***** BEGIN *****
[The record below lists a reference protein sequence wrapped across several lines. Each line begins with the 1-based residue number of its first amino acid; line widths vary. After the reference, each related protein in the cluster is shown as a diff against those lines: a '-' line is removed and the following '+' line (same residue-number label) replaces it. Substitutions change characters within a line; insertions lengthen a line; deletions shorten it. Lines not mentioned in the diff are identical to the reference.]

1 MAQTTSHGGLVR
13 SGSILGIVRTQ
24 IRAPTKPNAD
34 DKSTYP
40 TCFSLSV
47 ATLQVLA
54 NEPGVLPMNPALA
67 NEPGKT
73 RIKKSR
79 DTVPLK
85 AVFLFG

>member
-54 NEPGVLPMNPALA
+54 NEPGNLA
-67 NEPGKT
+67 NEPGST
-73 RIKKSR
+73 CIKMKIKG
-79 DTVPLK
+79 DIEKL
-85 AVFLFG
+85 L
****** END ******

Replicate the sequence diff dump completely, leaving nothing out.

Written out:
[The record below lists a reference protein sequence wrapped across several lines. Each line begins with the 1-based residue number of its first amino acid; line widths vary. After the reference, each related protein in the cluster is shown as a diff against those lines: a '-' line is removed and the following '+' line (same residue-number label) replaces it. Substitutions change characters within a line; insertions lengthen a line; deletions shorten it. Lines not mentioned in the diff are identical to the reference.]

1 MAQTTSHGGLVR
13 SGSILGIVRTQ
24 IRAPTKPNAD
34 DKSTYP
40 TCFSLSV
47 ATLQVLA
54 NEPGVLPMNPALA
67 NEPGKT
73 RIKKSR
79 DTVPLK
85 AVFLFG

>member
-54 NEPGVLPMNPALA
+54 NEPGNLA
-67 NEPGKT
+67 NEPGST
-73 RIKKSR
+73 CIKMKIKG
-79 DTVPLK
+79 DIEKL
-85 AVFLFG
+85 L